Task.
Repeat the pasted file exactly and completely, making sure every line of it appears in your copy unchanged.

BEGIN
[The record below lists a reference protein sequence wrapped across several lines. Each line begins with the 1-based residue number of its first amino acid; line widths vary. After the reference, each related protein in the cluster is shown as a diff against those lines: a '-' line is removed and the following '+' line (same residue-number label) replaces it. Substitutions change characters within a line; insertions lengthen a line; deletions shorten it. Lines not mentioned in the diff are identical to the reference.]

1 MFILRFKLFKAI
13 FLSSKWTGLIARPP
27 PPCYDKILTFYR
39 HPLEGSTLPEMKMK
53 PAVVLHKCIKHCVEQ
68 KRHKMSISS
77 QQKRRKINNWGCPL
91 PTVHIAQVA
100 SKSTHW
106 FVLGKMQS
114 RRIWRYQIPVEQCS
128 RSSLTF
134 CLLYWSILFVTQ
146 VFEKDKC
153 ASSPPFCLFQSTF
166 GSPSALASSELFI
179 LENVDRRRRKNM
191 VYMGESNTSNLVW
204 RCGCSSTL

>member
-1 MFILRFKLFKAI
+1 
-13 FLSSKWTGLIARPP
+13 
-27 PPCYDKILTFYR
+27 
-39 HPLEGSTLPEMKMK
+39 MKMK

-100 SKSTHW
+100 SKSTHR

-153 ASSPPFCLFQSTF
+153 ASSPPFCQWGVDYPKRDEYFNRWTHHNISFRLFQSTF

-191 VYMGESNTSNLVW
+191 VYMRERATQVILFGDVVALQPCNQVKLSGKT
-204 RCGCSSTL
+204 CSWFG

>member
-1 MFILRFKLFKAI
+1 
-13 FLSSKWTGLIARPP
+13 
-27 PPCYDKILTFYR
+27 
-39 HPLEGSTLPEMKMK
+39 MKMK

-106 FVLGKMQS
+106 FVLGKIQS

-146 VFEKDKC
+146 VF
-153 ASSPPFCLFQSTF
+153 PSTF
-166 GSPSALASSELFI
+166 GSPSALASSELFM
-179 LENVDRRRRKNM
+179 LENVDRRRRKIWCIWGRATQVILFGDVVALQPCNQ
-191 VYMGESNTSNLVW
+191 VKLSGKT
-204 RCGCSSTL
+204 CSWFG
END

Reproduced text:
[The record below lists a reference protein sequence wrapped across several lines. Each line begins with the 1-based residue number of its first amino acid; line widths vary. After the reference, each related protein in the cluster is shown as a diff against those lines: a '-' line is removed and the following '+' line (same residue-number label) replaces it. Substitutions change characters within a line; insertions lengthen a line; deletions shorten it. Lines not mentioned in the diff are identical to the reference.]

1 MFILRFKLFKAI
13 FLSSKWTGLIARPP
27 PPCYDKILTFYR
39 HPLEGSTLPEMKMK
53 PAVVLHKCIKHCVEQ
68 KRHKMSISS
77 QQKRRKINNWGCPL
91 PTVHIAQVA
100 SKSTHW
106 FVLGKMQS
114 RRIWRYQIPVEQCS
128 RSSLTF
134 CLLYWSILFVTQ
146 VFEKDKC
153 ASSPPFCLFQSTF
166 GSPSALASSELFI
179 LENVDRRRRKNM
191 VYMGESNTSNLVW
204 RCGCSSTL

>member
-1 MFILRFKLFKAI
+1 
-13 FLSSKWTGLIARPP
+13 
-27 PPCYDKILTFYR
+27 
-39 HPLEGSTLPEMKMK
+39 MKMK

-100 SKSTHW
+100 SKSTHR

-153 ASSPPFCLFQSTF
+153 ASSPPFCQWGVDYPKRDEYFNRWTHHNISFRLFQSTF

-191 VYMGESNTSNLVW
+191 VYMRERATQVILFGDVVALQPCNQVKLSGKT
-204 RCGCSSTL
+204 CSWFG

>member
-1 MFILRFKLFKAI
+1 
-13 FLSSKWTGLIARPP
+13 
-27 PPCYDKILTFYR
+27 
-39 HPLEGSTLPEMKMK
+39 MKMK

-106 FVLGKMQS
+106 FVLGKIQS

-146 VFEKDKC
+146 VF
-153 ASSPPFCLFQSTF
+153 PSTF
-166 GSPSALASSELFI
+166 GSPSALASSELFM
-179 LENVDRRRRKNM
+179 LENVDRRRRKIWCIWGRATQVILFGDVVALQPCNQ
-191 VYMGESNTSNLVW
+191 VKLSGKT
-204 RCGCSSTL
+204 CSWFG